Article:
Tuesday, March 18, 2014

Goldman on Sensitivity of the S&P 500 Index to Changes in Profit Margins (A Few Basis Points Make Huge Difference)

From ValueWalk:

S&P 500 EPS sensitivity: A Few Basis Points Make Huge Difference

S&P 500 EPS sensitivity - According to new research from Goldman Sachs every 50 basis point shift is equal to $500 in S&P 500 EPS or billions of dollars. Therefore, the big question about S&P earnings is all about the margins...  
Goldman Sachs is out with a new research report on the big debate about profit margins. We will have more coverage tomorrow, but we wanted to focus on one section in particular (and we saved the best for the end of the post) – how sensitive S&P 500 EPS forecasts are to changes in profit margins. See what Amanda Sneider, CFA,  David J. Kostin, Stuart Kaiser, CFA, Ben Snider and Rima Reddy.

S&P 500 EPS (.INX) Margins: Past, Present, and Future

US corporate profitability is at record levels. A secular trend of higher margins has driven record S&P 500 earnings despite an environment of sub-trend economic growth and modest sales. During the last 30 years margins have roughly doubled, trending higher on the back of technological advances, cheaper and more productive labor, expansion to emerging markets, declining taxes and interest rates, and aggregate index sector composition that has shifted towards higher-margin industries.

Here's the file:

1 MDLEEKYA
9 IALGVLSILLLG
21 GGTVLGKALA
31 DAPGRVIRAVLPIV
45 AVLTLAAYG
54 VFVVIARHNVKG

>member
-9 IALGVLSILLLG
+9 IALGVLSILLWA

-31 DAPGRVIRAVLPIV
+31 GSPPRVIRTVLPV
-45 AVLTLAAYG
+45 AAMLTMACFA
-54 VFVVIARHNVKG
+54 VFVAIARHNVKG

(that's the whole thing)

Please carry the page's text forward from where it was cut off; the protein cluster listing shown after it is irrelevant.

S&P 500 EPS: Margins are the key reason earnings have rebounded so quickly in the recent cycle.

Net margins for the S&P 500 (ex-Financials and Utilities) hit a low of 5.9% in 2009. By 3Q 2010, margins had already returned to the previous 2Q 2007 peak of 8.3%. They continued to rise during the next year, reaching a cyclical and historical peak of 8.9% in 3Q 2011.
S&P 500 EPS

The median S&P 500 firm’s margin has been 100-150 bp above the aggregate S&P 500 margins since 4Q 2008. The top 20 firms by 2013 revenues account for one third of aggregate S&P 500 sales, yet 13 of 20 (65%) reported margins less than 5%. This compares to 17% of the other 367 ex-Financials and Utilities companies in the S&P 500.
For the past three years, trailing four-quarter margins have remained essentially flat, ranging from 8.4% to 8.9%. Firms found varying degrees of success supporting margins by adjusting pricing, costs and business mix. Some companies prioritized sales growth at the expense of margins....MORE